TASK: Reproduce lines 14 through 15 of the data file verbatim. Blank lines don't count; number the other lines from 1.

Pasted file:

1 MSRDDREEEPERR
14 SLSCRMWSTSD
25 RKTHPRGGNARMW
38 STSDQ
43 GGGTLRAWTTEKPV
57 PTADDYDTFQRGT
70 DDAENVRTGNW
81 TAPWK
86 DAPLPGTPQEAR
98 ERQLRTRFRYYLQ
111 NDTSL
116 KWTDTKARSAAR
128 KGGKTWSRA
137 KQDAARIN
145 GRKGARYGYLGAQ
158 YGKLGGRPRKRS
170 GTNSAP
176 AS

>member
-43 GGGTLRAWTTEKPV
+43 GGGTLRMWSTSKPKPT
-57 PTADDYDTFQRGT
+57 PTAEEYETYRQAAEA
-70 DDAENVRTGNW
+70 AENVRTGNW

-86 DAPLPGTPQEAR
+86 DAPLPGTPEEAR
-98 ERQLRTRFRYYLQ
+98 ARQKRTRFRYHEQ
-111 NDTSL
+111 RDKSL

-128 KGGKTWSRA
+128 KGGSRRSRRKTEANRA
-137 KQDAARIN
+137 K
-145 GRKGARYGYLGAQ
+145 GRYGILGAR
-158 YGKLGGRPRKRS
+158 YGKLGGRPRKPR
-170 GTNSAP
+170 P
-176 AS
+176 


137 KQDAARIN
145 GRKGARYGYLGAQ